Showing posts with label substitute function. Show all posts
Showing posts with label substitute function. Show all posts

Tuesday, June 5, 2012

Example 9.34: Bland-Altman type plot


The Bland-Altman plot is a visual aid for assessing differences between two ways of measuring something. For example, one might compare two scales this way, or two devices for measuring particulate matter.

The plot simply displays the difference between the measures against their average. Rather than a statistical test, it is intended to demonstrate both typical differences between the measures and any patterns such differences may take. The utility of the plot, as compared with linear regression or sample correlation is that the plot is not affected by the range, while the sample correlation will typically increase with the range. In contrast, linear regression shows the strength of the linear association but not how closely the two measures agree. The Bland-Altman plot allows the user to focus on differences between the measures, perhaps focusing on the clinical relevance of these differences.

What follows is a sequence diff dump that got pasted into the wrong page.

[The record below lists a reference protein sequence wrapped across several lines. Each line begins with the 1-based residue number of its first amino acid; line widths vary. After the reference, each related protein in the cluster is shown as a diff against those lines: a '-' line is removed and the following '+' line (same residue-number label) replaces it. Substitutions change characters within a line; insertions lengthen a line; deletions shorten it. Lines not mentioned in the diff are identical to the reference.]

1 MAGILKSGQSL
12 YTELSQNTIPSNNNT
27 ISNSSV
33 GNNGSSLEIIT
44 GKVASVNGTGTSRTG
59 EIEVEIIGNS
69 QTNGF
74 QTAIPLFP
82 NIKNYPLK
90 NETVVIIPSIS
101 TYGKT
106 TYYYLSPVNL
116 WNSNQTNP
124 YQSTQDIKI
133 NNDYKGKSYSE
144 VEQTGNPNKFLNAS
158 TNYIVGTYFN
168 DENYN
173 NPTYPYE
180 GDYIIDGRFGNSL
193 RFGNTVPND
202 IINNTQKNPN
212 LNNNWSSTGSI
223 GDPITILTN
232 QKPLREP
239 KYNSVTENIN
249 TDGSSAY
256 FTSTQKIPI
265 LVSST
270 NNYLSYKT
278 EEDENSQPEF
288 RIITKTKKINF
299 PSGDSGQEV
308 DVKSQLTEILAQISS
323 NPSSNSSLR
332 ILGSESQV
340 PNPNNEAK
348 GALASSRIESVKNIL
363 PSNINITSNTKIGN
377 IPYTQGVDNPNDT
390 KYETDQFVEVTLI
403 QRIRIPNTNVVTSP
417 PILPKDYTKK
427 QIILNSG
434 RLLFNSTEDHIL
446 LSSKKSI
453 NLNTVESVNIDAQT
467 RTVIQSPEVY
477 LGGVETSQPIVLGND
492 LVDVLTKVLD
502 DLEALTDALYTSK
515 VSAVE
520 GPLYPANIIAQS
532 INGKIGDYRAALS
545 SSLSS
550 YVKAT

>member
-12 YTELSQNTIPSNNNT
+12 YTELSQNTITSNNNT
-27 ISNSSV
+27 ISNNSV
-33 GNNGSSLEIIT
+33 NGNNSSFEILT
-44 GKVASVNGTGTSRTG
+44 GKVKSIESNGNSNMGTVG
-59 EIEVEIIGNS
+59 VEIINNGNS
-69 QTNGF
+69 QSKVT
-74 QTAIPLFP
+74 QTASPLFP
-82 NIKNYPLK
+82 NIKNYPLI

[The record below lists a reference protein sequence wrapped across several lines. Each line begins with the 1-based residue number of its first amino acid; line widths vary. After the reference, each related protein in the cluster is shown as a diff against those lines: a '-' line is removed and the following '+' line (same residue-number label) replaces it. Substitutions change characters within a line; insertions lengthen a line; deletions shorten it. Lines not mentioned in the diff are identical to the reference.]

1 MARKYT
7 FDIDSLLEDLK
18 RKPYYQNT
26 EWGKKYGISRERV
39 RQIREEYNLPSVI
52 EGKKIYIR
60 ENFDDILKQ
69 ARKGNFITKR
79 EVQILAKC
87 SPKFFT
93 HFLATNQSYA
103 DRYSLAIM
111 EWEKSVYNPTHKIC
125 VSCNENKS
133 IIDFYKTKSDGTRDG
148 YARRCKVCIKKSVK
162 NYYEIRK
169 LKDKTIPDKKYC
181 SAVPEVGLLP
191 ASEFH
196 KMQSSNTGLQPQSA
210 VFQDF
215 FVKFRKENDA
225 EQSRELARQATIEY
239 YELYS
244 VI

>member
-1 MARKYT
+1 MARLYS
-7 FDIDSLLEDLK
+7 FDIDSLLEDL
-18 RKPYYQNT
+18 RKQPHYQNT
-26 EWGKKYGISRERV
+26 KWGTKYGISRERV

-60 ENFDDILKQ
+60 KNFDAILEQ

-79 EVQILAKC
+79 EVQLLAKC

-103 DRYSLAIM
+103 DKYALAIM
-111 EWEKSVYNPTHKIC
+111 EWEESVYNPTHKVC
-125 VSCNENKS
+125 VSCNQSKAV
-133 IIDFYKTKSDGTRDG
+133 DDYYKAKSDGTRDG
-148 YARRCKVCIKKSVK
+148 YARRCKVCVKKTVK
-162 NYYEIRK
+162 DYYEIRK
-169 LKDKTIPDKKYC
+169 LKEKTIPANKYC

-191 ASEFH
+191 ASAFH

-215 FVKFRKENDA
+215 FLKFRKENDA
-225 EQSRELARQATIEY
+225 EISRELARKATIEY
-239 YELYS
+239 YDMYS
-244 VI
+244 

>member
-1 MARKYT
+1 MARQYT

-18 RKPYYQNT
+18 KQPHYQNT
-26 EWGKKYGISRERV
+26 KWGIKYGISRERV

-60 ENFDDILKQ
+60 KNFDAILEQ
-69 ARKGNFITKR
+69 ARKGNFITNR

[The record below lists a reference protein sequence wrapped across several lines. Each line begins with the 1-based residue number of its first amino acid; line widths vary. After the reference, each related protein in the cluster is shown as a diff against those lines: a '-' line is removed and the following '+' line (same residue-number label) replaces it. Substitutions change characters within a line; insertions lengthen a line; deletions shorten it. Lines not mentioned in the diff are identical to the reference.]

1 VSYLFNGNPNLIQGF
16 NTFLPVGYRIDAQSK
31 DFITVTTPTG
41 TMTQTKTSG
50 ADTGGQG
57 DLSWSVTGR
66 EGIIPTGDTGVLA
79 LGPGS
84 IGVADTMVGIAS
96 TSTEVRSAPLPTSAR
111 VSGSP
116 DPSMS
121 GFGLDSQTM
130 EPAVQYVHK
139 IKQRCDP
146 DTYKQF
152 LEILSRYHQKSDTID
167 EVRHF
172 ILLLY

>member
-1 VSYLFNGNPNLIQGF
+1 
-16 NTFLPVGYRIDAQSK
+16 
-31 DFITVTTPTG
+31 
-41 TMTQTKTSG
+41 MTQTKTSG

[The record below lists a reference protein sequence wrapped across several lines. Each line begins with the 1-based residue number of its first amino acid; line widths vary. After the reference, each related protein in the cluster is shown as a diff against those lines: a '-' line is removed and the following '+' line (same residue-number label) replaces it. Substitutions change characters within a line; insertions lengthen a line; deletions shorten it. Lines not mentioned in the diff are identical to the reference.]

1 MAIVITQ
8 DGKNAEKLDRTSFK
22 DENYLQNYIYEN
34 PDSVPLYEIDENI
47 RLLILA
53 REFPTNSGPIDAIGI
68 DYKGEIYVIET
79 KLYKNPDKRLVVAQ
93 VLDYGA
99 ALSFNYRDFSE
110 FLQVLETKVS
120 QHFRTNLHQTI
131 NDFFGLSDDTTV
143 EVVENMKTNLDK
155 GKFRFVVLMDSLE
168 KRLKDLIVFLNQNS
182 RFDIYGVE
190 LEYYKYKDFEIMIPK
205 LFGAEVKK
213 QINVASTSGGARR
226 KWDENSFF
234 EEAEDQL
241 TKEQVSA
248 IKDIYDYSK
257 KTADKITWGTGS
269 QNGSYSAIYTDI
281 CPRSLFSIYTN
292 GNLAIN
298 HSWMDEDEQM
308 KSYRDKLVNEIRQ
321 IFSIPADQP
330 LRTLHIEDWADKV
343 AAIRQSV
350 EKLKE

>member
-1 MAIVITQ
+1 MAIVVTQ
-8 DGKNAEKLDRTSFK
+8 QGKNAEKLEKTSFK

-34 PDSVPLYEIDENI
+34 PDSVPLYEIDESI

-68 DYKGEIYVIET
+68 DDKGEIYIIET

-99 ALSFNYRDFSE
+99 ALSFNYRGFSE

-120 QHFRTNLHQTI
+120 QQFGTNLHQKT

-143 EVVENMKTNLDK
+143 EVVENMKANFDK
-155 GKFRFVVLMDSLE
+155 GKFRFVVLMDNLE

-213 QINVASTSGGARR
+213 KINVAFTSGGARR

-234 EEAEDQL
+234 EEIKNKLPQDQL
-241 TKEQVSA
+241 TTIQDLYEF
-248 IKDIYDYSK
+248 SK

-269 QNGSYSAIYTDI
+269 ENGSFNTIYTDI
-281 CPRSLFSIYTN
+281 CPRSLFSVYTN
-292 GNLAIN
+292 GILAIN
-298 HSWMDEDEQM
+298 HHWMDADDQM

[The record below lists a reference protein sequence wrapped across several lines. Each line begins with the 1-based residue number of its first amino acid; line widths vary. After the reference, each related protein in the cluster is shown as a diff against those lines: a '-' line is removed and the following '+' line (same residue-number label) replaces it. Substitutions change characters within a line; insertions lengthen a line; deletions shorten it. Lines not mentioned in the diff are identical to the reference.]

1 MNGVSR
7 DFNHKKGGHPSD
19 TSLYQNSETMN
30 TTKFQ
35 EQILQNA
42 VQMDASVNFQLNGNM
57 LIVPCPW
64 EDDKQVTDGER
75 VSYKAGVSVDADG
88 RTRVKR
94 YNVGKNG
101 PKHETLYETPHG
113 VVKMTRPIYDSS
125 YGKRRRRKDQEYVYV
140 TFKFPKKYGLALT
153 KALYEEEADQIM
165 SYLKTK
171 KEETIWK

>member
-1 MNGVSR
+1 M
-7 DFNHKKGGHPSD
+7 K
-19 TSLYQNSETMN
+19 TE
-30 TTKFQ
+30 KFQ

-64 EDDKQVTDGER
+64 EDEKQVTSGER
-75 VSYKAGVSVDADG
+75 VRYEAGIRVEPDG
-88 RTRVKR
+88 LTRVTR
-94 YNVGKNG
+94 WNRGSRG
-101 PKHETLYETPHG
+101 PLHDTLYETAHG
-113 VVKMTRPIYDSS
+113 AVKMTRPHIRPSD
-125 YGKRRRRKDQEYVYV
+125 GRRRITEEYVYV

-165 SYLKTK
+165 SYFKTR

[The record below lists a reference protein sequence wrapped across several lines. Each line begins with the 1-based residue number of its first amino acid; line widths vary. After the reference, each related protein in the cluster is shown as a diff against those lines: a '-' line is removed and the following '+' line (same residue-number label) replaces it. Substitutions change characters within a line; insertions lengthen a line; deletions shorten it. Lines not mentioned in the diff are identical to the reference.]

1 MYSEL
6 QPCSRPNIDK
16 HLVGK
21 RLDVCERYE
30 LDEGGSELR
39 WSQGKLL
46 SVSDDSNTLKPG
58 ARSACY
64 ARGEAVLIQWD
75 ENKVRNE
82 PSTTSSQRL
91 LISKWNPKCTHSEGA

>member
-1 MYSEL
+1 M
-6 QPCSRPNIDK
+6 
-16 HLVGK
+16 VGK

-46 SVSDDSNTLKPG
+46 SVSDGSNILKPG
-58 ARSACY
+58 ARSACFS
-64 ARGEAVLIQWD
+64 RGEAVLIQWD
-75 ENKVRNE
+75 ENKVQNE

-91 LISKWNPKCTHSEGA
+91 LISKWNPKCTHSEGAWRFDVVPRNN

A peer reviewer recently asked a colleague to consider a Bland-Altman plot for two methods of assessing fatness: the familiar BMI (kg/m^2) and the actual fat mass measured by a sophisticated DXA machine. These are obviously not measures of the same thing, so a Bland-Altman plot is not exactly appropriate. But since the BMI is so simple to calculate and the DXA machine is so expensive, it would be nice if the BMI could be substituted for DXA fat mass.

For this purpose, we'll generate a modified Bland-Altman plot in which each measure is first standardized to have mean 0 and standard deviation 1. The resulting plot should be assessed for pattern as usual, but typical differences must be considered on the standardized scale-- that is, differences of a unit should be considered large, and good agreement might require typical differences of 0.2 or less.

SAS
Since this is a job we might want to repeat, we'll build a SAS macro to do it. This will also demonstrate some useful features. The macro accepts a data set name and the names of two variables as input. We'll comment on interesting features in code comments. If you're an R coder, note that SAS macro variables are merely text, not objects. We have to manually assign "values" (i.e., numbers represented as text strings) to newly created macro variables.

%macro baplot(datain=,x=x,y=y);

/* proc standard standardizes the variables and saves the results in the
same variable names in the output data set. This means we can continue
using the input variable names throughout. */
proc standard data = &datain out=ba_std mean=0 std=1;
var &x &y;
run;

/* calculate differences and averages */
data ba;
set ba_std;
bamean = (&x + &y)/2;;
badiff = &y-&x;
run;

ods output summary=basumm;
ods select none;
proc means data = ba mean std;